What’s the cost of kindness?

I’ve witnessed something recently which demonstrated just how intolerant we’ve become as consumers over the past couple of years.

I was in Sydney at the beginning of this month on a consulting trip on the weekend of the floods – as a result of this, both my clients were flooded in and had to cancel my consulting visits to their offices.

Bit of a shame for me but stuff happens – mother nature has her own agenda and while we can’t govern her, we can take responsibility for our responses to what she throws at us at times like this. Fortunately my clients are now back in their offices and while the clean up will take some time, no one is hurt and their businesses haven’t suffered any damage. 

On my way back out, I decided to get to Sydney airport early and catch up on some emails etc from there while waiting for my flight; unfortunately an hour and half before we were due to take off, I got an email from Virgin Airlines saying that the flight was canceled and I was booked on another flight two days later which would take some 12 hours to get me home due to a layover in Canberra for most of the day; clearly I’d have preferred not to have the cancelation and an enforced stop so I went to talk to the customer service desk at the end of the terminal. By the time I got into the queue there were already 20 or 30 other people who were wanting to make different arrangements too, the Customer Service team were, in short, flat out trying to calm people and assure them as best they could, but the behaviour I witnessed from one of the passengers who was quite put out by the cancelation was atrocious. 

While I couldn’t hear her words, her raised voice and mannerisms was enough to show how upset she was, and I could see the reaction from the Customer Service rep as she backed away a little from her desk; so much so that after about 5 minutes of being berated by this passenger, the Customer Service team member had to get up and leave the desk and walk down through  terminal in tears… 

No one – no one – has the right to speak to another human being like that and cause them such distress that they have to stop trying to help them and go off to give themselves some time away from the other person, it’s abhorrent.

Once I got tot the front of the queue, I was dealt with by a lovely woman by the name of Cassie. My first question to her was “how are you – how are you really  doing?” and she teared up too, apparently no one had thought to check with her on how she was handling the pressure. This and some further conversation from me was enough to get booked on an earlier flight and some very genuine thanks from her for “caring enough to ask how I actually am” (her words).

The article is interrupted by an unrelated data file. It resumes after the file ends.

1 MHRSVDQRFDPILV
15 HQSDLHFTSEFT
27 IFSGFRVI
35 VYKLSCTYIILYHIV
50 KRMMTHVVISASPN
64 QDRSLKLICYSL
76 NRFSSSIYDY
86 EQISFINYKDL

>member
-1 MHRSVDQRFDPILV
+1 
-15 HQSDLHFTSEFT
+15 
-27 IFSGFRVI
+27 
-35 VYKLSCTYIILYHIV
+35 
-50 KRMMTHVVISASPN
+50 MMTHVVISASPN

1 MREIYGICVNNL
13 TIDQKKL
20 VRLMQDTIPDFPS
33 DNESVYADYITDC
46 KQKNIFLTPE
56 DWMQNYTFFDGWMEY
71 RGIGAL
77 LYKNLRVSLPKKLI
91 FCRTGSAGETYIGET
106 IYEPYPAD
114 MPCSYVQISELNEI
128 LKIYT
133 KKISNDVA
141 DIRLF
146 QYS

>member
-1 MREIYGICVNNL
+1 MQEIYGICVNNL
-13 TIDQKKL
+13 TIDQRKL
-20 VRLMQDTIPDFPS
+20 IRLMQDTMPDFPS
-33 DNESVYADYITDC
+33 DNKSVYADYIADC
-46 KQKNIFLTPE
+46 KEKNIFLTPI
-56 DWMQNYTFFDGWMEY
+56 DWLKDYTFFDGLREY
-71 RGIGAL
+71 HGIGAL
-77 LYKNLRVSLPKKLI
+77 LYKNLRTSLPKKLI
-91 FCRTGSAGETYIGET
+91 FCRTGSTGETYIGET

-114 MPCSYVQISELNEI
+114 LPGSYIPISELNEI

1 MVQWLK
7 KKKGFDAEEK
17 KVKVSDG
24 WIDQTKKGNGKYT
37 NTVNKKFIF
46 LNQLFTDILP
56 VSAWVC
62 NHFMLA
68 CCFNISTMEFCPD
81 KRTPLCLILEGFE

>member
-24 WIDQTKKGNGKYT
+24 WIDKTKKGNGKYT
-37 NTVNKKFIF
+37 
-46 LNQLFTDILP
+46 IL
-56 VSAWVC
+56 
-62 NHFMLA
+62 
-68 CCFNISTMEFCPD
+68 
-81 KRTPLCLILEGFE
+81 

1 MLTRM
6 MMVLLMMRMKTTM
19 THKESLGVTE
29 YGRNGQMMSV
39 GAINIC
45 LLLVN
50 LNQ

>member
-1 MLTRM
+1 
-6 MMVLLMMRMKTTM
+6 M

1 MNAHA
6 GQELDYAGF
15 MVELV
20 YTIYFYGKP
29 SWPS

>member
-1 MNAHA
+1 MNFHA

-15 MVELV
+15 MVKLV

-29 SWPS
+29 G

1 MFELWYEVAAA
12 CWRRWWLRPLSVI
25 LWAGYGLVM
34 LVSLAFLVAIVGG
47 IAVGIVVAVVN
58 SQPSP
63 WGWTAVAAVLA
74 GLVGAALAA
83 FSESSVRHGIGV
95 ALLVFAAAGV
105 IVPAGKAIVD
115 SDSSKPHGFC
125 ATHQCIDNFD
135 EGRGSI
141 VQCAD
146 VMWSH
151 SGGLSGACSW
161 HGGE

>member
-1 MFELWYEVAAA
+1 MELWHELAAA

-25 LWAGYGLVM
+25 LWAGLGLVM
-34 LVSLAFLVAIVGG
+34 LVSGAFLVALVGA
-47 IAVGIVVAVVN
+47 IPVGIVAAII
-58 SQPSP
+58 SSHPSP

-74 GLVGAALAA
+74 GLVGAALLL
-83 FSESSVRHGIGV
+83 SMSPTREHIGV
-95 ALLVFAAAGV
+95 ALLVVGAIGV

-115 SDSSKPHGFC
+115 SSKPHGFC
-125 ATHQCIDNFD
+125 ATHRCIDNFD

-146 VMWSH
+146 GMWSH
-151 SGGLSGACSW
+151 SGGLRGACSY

The world we knew 3 years ago has shifted and there are disruptions to what we once thought of as “normal”, businesses are experiencing staff and material shortages and things won’t always go our way, and it really doesn’t matter what our circumstances are, or how badly we’ve been inconvenienced, if we’re dealing with people we have to remember that they are human beings first and in the majority of cases they’re trying to help us.

Everyone, not just the consumer, deserves to be treated with dignity, respect and tolerance – in most circumstances (especially ones like I witnessed) they haven’t caused the situation that we find ourselves in but they are tasked with resolving it as best they can; so let’s stop the entitled behaviour, let’s quit demanding to have our needs met and get away from the “me first” attitude and maybe, just maybe, businesses will be able to take down the signs that remind us to be kind to their staff. So how about when we get disgruntled about something from now on, we stop and remember this – the old maxim of the “customer always being right” (it’s also not even true) isn’t a green light to lose our humanity and treat someone in any way other than kindly. 

I headed this article by posing a question – the answer to which is…


But the price of the alternative is a lessening of society.

So Cassie, if you ever get to read this – thank you for your assistance from a grateful passenger. 

I hope your colleague recovered quickly and hasn’t let this incident change her view of the people she talks to in her role, some of us really do appreciate what you do.